With the introduction of LinkedIn Stories, stickers, and GIFs, it has become the older person trying to act younger.
Its uniqueness had set it apart. Now it’s just one of the members of the group.
Although video is on a major rise in digital marketing, I believe LinkedIn is approaching this in the wrong way.
However, they are seeing what is succeeding on other platforms like Instagram, TikTok, and Snapchat and introducing those elements.
And I believe it is mainly to introduce a younger generation to LinkedIn and keep them there.
If any of your students aren’t familiar with LinkedIn, this article gives you a number of lesson approaches. You can:
Introduce students to the platform
Compare and contrast the different options for social media
Look at what makes LinkedIn unique and appealing to its current userbase
Analyze the positives/negatives of this digital marketing move
Hearing the perspective of those who don’t use the platform would lead to some interesting discussions.
We are seeing huge spikes in social media use. More than ever, individuals and companies are turning towards consumer content to market their personal or professional brands.
I really like the concept of passion economy.
There are more opportunities than ever for people to monetize the things they love. If they can create it in a way that builds an audience, the opportunities are endless.
I treat this newsletter and my website as passion economy. Although I am not in it to make money, I still love building an audience to share my ideas with.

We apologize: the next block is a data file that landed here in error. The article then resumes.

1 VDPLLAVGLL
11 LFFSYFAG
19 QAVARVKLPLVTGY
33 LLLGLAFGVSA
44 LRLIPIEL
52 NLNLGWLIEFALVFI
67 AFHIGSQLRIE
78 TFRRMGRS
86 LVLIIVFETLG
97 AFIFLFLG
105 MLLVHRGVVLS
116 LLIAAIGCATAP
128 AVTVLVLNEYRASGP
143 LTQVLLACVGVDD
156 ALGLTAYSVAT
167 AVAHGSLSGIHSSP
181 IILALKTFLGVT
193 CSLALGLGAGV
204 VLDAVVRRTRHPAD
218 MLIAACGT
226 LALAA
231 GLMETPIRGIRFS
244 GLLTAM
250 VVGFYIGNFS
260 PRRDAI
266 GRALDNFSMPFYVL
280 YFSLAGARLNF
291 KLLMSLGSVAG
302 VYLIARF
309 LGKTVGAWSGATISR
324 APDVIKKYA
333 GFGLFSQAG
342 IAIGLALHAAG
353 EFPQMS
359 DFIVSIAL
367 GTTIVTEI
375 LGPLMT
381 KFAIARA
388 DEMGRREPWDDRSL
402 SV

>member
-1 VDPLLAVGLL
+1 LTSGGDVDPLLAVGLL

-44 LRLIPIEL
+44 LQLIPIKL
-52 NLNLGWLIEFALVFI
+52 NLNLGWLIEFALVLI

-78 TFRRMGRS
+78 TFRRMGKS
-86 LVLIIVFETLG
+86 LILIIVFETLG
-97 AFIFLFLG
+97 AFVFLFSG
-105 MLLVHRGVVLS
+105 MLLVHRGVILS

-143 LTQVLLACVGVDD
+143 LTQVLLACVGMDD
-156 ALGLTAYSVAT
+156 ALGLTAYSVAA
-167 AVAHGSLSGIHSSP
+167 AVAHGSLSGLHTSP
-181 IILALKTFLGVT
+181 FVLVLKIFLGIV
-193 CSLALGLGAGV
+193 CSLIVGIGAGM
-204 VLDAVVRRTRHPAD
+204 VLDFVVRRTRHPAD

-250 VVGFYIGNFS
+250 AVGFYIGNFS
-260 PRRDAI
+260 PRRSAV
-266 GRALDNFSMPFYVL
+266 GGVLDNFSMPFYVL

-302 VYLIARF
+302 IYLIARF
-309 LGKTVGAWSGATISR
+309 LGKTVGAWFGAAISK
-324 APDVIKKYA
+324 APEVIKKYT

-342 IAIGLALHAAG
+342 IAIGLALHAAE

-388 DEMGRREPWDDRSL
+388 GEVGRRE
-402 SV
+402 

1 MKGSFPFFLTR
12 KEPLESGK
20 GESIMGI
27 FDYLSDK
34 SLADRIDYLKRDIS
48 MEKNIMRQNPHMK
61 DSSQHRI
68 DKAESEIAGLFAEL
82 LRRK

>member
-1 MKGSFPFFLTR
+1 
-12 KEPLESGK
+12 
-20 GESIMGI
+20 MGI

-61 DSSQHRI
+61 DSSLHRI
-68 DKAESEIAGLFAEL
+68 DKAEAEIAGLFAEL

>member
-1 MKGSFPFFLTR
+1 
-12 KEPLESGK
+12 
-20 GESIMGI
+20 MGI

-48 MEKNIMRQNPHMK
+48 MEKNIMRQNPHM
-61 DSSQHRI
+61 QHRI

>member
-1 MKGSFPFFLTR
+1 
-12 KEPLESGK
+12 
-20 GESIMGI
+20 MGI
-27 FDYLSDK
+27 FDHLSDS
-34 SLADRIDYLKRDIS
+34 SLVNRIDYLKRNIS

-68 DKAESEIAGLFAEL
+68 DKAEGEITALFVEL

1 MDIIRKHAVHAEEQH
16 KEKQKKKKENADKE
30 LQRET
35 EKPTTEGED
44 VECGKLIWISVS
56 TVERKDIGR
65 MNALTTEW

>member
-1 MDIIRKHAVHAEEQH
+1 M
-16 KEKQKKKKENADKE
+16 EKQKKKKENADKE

Many of our students are doing this as well. I have lost count at the number of times I’ve ruined a TikTok or an Instagram story by walking through a shot.
So instead of discouraging it, why don’t we educate them on how they can participate in the passion economy?
Showing students the opportunities they can have with a brand is important without pressuring or forcing them to do it. I encourage mine to think about personal branding, and some have seen success with it after high school.
We tell our students we are preparing them for careers that don’t exist yet, but so are they.
Students will be into this one. I promise you.
Do your students want to become better writers or online personalities?
David goes into detail on how he builds his media streams and exactly how he monetized it as well.
The power of the internet is unbelievable. Someone wanting to enter the media industry always had to work through publishers or companies. Now it can be done online to a more profitable scale.
These steps can be broken down into 10 mini lessons to teach students each step in detail.
Additionally, a lot of these skills are transferrable. I find that if students become better writers online, they also do in their other courses.
In the end, they’ll have the tools necessary to begin their own media empire.
Please leave a comment or send me an email at email@example.com with any feedback you have.
If you enjoyed what you read and can think of others who would benefit it, I would really appreciate it if you shared it with others.
Take care! Until next week,